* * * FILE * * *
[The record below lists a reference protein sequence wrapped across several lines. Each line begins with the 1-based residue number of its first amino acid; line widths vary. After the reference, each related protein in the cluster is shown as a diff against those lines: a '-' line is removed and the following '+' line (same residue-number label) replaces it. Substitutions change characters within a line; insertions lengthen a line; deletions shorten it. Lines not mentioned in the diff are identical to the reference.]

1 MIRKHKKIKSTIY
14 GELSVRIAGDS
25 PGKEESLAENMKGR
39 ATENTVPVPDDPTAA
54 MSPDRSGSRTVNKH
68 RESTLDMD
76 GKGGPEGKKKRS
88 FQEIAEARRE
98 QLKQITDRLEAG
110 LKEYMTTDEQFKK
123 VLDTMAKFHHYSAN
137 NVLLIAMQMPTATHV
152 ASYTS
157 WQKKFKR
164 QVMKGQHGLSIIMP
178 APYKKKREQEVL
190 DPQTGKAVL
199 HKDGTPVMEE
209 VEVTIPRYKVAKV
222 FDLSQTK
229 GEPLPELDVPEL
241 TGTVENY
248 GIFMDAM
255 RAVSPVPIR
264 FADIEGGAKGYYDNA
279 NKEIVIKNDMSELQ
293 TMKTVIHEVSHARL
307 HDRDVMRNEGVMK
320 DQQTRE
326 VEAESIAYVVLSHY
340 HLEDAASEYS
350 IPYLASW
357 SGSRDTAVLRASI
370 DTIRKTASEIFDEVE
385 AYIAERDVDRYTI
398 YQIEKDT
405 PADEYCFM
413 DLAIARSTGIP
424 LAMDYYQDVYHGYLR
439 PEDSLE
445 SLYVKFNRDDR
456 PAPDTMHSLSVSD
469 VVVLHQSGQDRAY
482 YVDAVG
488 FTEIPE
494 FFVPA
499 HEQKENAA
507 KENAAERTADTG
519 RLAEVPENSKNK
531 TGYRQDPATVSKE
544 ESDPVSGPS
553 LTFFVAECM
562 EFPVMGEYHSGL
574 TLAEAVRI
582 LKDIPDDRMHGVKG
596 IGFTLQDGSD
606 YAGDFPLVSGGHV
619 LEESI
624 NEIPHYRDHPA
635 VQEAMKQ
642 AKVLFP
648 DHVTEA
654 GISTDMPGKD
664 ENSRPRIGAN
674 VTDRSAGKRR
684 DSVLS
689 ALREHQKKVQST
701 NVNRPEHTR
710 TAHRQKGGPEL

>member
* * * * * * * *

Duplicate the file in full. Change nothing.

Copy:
[The record below lists a reference protein sequence wrapped across several lines. Each line begins with the 1-based residue number of its first amino acid; line widths vary. After the reference, each related protein in the cluster is shown as a diff against those lines: a '-' line is removed and the following '+' line (same residue-number label) replaces it. Substitutions change characters within a line; insertions lengthen a line; deletions shorten it. Lines not mentioned in the diff are identical to the reference.]

1 MIRKHKKIKSTIY
14 GELSVRIAGDS
25 PGKEESLAENMKGR
39 ATENTVPVPDDPTAA
54 MSPDRSGSRTVNKH
68 RESTLDMD
76 GKGGPEGKKKRS
88 FQEIAEARRE
98 QLKQITDRLEAG
110 LKEYMTTDEQFKK
123 VLDTMAKFHHYSAN
137 NVLLIAMQMPTATHV
152 ASYTS
157 WQKKFKR
164 QVMKGQHGLSIIMP
178 APYKKKREQEVL
190 DPQTGKAVL
199 HKDGTPVMEE
209 VEVTIPRYKVAKV
222 FDLSQTK
229 GEPLPELDVPEL
241 TGTVENY
248 GIFMDAM
255 RAVSPVPIR
264 FADIEGGAKGYYDNA
279 NKEIVIKNDMSELQ
293 TMKTVIHEVSHARL
307 HDRDVMRNEGVMK
320 DQQTRE
326 VEAESIAYVVLSHY
340 HLEDAASEYS
350 IPYLASW
357 SGSRDTAVLRASI
370 DTIRKTASEIFDEVE
385 AYIAERDVDRYTI
398 YQIEKDT
405 PADEYCFM
413 DLAIARSTGIP
424 LAMDYYQDVYHGYLR
439 PEDSLE
445 SLYVKFNRDDR
456 PAPDTMHSLSVSD
469 VVVLHQSGQDRAY
482 YVDAVG
488 FTEIPE
494 FFVPA
499 HEQKENAA
507 KENAAERTADTG
519 RLAEVPENSKNK
531 TGYRQDPATVSKE
544 ESDPVSGPS
553 LTFFVAECM
562 EFPVMGEYHSGL
574 TLAEAVRI
582 LKDIPDDRMHGVKG
596 IGFTLQDGSD
606 YAGDFPLVSGGHV
619 LEESI
624 NEIPHYRDHPA
635 VQEAMKQ
642 AKVLFP
648 DHVTEA
654 GISTDMPGKD
664 ENSRPRIGAN
674 VTDRSAGKRR
684 DSVLS
689 ALREHQKKVQST
701 NVNRPEHTR
710 TAHRQKGGPEL

>member